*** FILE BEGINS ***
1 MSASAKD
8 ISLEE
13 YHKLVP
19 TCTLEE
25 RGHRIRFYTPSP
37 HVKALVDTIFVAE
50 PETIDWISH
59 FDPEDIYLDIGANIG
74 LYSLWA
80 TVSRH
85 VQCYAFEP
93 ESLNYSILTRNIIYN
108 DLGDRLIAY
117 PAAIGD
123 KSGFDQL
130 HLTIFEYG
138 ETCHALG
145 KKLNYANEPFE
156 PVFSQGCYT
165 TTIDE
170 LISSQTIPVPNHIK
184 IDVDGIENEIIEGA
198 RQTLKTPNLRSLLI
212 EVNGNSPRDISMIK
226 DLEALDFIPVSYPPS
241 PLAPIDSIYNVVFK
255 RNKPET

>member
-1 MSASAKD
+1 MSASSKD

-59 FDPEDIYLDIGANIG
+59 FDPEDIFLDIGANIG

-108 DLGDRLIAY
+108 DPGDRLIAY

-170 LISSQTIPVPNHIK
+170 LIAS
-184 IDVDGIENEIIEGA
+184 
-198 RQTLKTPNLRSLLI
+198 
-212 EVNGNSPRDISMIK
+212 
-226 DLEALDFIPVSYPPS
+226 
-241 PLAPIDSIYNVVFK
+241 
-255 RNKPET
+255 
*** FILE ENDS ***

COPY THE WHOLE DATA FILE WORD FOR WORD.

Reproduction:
1 MSASAKD
8 ISLEE
13 YHKLVP
19 TCTLEE
25 RGHRIRFYTPSP
37 HVKALVDTIFVAE
50 PETIDWISH
59 FDPEDIYLDIGANIG
74 LYSLWA
80 TVSRH
85 VQCYAFEP
93 ESLNYSILTRNIIYN
108 DLGDRLIAY
117 PAAIGD
123 KSGFDQL
130 HLTIFEYG
138 ETCHALG
145 KKLNYANEPFE
156 PVFSQGCYT
165 TTIDE
170 LISSQTIPVPNHIK
184 IDVDGIENEIIEGA
198 RQTLKTPNLRSLLI
212 EVNGNSPRDISMIK
226 DLEALDFIPVSYPPS
241 PLAPIDSIYNVVFK
255 RNKPET

>member
-1 MSASAKD
+1 MSASSKD

-59 FDPEDIYLDIGANIG
+59 FDPEDIFLDIGANIG

-108 DLGDRLIAY
+108 DPGDRLIAY

-170 LISSQTIPVPNHIK
+170 LIAS
-184 IDVDGIENEIIEGA
+184 
-198 RQTLKTPNLRSLLI
+198 
-212 EVNGNSPRDISMIK
+212 
-226 DLEALDFIPVSYPPS
+226 
-241 PLAPIDSIYNVVFK
+241 
-255 RNKPET
+255 